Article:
A silver lining to this decade of disruption is that it’s driving oil and gas companies to innovate. No longer are oil and gas companies just considered an energy business, they’re now in the manufacturing business. Margins and return on capital have become important metrics of success, and technology is seen as an opportunity to speed up resource recovery and lower unit costs as production has increased.

“At PwC we believe companies have an opportunity to turn disruption into opportunity and technology is a major part of the equation. Today, technologies centred around data are having a profound impact. The industry produces a lot of data and advanced analytics like machine learning and artificial intelligence give new ways of interpreting the data and creating previously unknown insights,” added Tetzlaff.

Past technology investments are paying off as operating costs have been reduced by nearly half since 2014. Also, greenhouse-gas-emission intensity has fallen by 25% in the past decade, bringing oil-sands barrels in line with US production. What’s more, the industry continues to invest in technology that keeps production competitive. However, there is a growing innovation gap. Canadian companies are investing money in the early stages of technology development (testing and validating the technology) only to have other countries commercialize it.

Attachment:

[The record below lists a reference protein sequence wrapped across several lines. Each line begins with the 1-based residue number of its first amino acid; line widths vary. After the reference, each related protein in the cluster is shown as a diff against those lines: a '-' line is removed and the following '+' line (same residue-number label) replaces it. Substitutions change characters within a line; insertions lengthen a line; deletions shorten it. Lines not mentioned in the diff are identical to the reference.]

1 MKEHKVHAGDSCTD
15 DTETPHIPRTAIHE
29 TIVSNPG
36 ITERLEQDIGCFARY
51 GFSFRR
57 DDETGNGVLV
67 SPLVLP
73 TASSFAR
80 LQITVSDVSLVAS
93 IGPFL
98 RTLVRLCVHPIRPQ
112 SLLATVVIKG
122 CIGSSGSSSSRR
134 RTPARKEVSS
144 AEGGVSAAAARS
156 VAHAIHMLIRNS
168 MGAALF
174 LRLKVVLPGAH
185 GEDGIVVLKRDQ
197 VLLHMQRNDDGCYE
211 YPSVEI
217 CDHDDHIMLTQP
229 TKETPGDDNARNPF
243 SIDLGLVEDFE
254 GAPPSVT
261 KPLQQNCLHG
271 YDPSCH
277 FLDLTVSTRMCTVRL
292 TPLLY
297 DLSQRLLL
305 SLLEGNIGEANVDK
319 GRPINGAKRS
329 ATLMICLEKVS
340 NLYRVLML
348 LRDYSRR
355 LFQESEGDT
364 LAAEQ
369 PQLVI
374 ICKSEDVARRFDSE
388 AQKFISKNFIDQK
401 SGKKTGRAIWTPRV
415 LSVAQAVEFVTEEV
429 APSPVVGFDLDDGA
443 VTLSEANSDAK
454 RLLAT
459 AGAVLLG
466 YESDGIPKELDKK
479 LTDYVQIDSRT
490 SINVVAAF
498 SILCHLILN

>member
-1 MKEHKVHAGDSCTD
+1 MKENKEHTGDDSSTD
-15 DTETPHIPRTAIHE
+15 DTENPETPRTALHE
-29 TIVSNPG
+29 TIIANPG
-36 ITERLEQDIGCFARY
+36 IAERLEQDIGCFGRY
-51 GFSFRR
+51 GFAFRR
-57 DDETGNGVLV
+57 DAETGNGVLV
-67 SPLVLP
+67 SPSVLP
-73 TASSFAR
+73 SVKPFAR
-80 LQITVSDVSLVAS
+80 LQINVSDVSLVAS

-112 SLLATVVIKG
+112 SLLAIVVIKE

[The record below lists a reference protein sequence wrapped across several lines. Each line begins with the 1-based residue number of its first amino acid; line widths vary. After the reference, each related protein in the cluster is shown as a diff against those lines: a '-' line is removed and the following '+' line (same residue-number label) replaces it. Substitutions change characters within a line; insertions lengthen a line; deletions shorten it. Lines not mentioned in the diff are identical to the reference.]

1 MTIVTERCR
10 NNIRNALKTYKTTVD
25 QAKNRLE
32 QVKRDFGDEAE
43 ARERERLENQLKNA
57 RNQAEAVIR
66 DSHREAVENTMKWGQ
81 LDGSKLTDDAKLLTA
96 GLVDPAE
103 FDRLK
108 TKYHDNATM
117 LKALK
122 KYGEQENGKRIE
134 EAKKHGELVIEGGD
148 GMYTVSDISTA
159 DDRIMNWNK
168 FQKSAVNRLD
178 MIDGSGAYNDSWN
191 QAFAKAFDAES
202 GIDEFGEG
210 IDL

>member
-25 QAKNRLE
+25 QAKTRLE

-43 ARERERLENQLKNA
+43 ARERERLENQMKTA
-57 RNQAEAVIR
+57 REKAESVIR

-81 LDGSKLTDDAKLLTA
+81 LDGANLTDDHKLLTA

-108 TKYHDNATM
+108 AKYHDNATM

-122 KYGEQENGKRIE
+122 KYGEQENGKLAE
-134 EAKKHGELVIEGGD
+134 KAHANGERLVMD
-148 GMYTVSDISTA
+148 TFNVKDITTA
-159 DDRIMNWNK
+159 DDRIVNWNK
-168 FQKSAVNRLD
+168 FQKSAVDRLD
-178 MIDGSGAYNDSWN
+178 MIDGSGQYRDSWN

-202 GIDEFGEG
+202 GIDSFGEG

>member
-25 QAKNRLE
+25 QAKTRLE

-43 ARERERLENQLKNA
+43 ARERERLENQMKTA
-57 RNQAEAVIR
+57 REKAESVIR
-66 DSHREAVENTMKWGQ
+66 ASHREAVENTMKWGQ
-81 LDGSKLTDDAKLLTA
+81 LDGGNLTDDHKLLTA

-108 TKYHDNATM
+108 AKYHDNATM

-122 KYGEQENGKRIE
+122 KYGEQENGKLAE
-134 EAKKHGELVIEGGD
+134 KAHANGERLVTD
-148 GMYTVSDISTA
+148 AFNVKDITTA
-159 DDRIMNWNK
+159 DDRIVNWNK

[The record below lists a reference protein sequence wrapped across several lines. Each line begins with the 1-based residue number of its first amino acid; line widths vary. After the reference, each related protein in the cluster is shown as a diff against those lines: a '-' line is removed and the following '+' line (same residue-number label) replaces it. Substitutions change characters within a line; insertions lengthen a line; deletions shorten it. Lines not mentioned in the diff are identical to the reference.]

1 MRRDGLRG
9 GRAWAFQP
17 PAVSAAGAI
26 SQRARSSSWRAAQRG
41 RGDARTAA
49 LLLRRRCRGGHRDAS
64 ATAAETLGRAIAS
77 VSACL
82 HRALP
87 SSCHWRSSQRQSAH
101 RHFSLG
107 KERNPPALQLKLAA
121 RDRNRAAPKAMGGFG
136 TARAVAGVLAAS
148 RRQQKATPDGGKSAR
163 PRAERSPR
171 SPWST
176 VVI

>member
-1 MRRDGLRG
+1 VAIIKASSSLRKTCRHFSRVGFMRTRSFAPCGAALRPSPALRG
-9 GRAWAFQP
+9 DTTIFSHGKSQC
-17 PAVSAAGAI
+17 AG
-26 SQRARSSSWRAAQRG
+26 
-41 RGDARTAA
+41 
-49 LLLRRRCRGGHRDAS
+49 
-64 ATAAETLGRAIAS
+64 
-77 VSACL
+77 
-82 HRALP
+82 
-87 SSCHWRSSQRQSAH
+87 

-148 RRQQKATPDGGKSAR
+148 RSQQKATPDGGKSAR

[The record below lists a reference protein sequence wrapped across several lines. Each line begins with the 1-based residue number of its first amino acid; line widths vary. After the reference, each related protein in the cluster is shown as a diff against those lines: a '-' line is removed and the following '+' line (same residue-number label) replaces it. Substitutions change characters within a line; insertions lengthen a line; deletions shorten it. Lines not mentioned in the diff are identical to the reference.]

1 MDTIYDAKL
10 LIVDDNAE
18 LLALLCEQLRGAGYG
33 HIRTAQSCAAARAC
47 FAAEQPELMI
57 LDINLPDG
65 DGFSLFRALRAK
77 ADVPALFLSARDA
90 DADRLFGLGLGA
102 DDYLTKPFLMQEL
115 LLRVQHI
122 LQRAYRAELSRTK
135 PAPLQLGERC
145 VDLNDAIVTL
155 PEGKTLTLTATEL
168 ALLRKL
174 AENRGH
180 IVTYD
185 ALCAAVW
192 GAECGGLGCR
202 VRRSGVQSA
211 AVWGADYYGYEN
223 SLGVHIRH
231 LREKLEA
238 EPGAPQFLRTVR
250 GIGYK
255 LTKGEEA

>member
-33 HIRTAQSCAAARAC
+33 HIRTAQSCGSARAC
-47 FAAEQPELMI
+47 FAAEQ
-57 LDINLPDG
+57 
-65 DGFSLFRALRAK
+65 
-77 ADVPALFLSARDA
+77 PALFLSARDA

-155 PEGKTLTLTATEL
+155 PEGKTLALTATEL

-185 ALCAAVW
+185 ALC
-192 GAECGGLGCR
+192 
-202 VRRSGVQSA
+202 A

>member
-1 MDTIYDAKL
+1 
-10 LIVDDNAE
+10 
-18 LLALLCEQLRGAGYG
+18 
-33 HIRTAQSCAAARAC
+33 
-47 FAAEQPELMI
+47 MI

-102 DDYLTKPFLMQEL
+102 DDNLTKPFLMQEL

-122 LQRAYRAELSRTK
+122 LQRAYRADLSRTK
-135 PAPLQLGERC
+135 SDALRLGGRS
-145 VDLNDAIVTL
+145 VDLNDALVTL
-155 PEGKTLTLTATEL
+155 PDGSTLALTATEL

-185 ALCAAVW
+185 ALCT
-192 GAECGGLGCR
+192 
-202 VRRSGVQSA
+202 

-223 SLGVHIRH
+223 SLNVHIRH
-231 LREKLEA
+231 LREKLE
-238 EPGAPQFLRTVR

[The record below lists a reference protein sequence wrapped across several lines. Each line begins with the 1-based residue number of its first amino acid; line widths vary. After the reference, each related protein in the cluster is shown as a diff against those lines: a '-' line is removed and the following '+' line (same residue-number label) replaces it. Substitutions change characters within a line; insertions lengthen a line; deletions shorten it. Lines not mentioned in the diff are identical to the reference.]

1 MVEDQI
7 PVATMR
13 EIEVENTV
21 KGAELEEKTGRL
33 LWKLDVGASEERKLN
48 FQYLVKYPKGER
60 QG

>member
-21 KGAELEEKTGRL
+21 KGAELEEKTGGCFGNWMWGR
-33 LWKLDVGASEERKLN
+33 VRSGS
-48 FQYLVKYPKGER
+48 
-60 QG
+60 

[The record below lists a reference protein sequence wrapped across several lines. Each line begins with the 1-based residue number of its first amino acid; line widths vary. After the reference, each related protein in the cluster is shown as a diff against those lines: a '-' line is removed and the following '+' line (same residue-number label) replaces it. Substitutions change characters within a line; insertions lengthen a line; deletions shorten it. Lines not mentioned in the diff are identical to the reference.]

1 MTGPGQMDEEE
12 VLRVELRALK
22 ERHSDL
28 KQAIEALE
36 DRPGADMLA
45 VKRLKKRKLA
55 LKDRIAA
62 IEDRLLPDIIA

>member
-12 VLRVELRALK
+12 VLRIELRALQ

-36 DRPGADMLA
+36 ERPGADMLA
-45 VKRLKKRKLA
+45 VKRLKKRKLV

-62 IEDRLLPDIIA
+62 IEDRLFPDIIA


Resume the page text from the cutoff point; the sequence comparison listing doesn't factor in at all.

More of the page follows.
SOURCE PwC (PricewaterhouseCoopers)

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Volvo Group Capital Markets Day – “Perform and Transform”

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At the Capital Markets Day today, Martin Lundstedt, Volvo Group President and CEO, and Jensen Huang, NVIDIA founder and CEO, presented a partnership to jointly develop the decision-making system of autonomous commercial vehicles and machines. The Capital Markets Day focused on the Group’s strategy and improved financial performance on the theme “Perform and Transform”.

Utilizing NVIDIA’s end-to-end artificial intelligence platform for training, simulation and in-vehicle computing, the resulting system is designed to safely handle fully autonomous driving on public roads and highways.